Please, Secretary Salazar — spare us the dramatics.
The Republican budget is a “death knell” for conservation programs, Interior Secretary Ken Salazar said Wednesday, according to The Associated Press.
AP reports Salazar “at times struck a political tone” while touring the Loxahatchee National Wildlife Refuge near Boynton Beach, Fla.
“A great fear I have is that there will be a U-turn,” Salazar told AP.
President Obama requested $11.5 billion for Interior in the fiscal 2013 budget, which includes $516.8 million in cuts from 2012.
The House plan would give Interior $10.3 billion.
Yes, we’re all well aware that no big-government bureaucrat wants to see his or her department in any way downsized and won’t shy away from theatrics to ensure their preservation — and ostensibly “protecting America’s great outdoors” is a convenient rallying cry with which the Interior Department can appeal the sympathies of environmentalists and wilderness enthusiasts alike.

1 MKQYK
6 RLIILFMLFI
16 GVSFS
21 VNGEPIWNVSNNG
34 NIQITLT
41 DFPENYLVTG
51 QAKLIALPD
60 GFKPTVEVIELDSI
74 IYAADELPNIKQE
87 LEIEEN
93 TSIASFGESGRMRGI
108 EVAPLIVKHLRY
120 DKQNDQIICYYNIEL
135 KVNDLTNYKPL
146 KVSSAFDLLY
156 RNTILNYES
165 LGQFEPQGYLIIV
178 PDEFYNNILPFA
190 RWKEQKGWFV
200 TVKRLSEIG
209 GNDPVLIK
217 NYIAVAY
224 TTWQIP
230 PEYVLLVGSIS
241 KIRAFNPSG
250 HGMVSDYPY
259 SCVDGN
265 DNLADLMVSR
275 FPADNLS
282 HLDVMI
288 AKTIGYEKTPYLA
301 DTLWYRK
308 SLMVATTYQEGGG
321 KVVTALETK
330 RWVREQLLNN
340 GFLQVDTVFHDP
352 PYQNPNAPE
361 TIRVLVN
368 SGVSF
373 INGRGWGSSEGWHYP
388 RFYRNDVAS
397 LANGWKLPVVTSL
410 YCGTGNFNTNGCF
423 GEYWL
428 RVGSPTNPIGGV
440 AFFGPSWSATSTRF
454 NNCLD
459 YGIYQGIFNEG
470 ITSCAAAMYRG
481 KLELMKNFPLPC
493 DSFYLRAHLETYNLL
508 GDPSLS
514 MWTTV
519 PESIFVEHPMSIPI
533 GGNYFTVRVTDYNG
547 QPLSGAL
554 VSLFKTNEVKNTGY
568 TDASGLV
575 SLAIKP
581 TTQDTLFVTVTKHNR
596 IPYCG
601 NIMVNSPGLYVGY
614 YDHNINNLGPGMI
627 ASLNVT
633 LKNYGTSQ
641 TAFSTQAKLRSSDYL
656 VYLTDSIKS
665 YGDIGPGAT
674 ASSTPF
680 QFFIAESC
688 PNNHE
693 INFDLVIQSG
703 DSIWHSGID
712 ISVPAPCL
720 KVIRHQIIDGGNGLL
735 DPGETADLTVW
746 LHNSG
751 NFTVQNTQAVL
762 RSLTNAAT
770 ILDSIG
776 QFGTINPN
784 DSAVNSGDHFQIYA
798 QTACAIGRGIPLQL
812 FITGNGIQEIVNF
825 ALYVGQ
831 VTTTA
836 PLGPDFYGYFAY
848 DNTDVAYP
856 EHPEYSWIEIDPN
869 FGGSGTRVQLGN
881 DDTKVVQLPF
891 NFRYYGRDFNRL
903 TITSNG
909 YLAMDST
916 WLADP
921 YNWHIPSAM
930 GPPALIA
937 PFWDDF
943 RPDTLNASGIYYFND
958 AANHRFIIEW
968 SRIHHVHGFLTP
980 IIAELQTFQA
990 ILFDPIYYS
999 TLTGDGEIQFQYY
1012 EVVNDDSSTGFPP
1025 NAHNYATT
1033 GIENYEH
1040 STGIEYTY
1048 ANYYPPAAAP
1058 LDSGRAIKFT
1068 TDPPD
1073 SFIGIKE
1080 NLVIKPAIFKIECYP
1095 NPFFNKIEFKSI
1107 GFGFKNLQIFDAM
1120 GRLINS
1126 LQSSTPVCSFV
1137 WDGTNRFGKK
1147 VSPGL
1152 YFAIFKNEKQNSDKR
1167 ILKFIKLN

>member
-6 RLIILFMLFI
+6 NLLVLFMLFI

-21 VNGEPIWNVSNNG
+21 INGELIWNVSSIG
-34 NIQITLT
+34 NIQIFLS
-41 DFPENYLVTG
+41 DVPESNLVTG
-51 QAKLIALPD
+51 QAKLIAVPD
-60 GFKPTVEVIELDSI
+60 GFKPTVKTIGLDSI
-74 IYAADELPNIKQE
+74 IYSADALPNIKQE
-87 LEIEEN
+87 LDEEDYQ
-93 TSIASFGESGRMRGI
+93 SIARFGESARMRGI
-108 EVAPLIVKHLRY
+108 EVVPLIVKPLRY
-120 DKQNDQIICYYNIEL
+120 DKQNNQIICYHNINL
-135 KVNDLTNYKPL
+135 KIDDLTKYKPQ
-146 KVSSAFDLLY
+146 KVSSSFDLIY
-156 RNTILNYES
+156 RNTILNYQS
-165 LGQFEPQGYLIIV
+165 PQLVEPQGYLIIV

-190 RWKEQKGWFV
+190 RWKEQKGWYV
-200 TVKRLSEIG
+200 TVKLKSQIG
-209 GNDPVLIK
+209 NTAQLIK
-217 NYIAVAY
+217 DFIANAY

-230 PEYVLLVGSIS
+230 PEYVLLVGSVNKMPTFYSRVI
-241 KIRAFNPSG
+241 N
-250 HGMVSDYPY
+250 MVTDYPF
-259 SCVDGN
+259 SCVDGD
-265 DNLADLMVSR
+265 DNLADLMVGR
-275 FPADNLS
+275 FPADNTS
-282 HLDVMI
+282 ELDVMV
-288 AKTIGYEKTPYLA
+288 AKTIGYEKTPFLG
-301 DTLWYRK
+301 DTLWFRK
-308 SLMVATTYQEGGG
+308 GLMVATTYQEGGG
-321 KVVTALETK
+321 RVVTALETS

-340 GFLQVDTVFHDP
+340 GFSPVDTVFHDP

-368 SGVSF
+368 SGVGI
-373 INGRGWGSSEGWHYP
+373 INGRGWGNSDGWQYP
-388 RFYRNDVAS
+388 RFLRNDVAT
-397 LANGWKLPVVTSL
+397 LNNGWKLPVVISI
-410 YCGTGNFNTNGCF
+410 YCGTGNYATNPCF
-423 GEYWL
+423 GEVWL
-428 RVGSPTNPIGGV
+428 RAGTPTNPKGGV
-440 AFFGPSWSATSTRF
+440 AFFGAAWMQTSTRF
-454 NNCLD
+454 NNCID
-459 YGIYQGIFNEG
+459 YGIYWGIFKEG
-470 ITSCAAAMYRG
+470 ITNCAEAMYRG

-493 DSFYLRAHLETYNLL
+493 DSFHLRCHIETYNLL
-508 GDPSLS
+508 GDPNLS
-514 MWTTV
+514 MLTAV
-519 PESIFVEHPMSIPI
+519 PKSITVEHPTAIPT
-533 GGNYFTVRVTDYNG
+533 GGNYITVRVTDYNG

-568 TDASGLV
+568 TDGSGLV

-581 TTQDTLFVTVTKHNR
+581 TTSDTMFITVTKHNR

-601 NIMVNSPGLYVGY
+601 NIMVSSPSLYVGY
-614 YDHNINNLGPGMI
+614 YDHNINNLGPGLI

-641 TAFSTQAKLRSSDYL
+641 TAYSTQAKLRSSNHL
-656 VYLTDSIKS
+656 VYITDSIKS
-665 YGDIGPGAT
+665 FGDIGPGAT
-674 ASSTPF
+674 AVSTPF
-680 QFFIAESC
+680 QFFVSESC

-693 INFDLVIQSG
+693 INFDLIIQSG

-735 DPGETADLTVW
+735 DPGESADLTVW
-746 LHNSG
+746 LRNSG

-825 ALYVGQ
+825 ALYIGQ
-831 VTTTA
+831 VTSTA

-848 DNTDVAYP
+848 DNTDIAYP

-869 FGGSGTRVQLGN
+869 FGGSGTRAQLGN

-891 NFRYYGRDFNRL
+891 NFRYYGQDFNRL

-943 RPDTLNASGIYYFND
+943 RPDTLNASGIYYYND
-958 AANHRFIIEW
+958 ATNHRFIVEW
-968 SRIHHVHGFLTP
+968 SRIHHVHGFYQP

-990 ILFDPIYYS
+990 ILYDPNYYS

In reality, however, big-government oversight is very often at odds with environmental quality. The federal government owns almost one-third of the surface area of the United States, but they consistently lack the money, resources, and knowledge to provide effective stewardship. The instances of environmental degradation are too many to ignore alternative methods of management — maybe some severe downsizing at the Department of Interior is precisely what our national parks need.
Yes, friends, I’m talking about not only more state/local government, but also privatization — a way to provide parks with the type of attentive environmental stewardship that comes from eliminating the tragedy-of-the-commons effect, and to remove them from the list of taxpayer liabilities. And no, our national parks would not be paved over with shopping malls in a New-York minute: as long as there is a demand for wilderness, there will be wilderness; and if that isn’t enough for you, it is possible for the federal government to lease or sell land to privateers in trust for specified uses.
It may not rank highly on our to-do list of downsizing government, but if we’re ever going to get serious about balancing our budget, the Interior Department should not be awarded sacred-cow status — especially when bureaucratic inefficiency and political gamesmanship is so often the cause of the poor stewardship of the American landscape.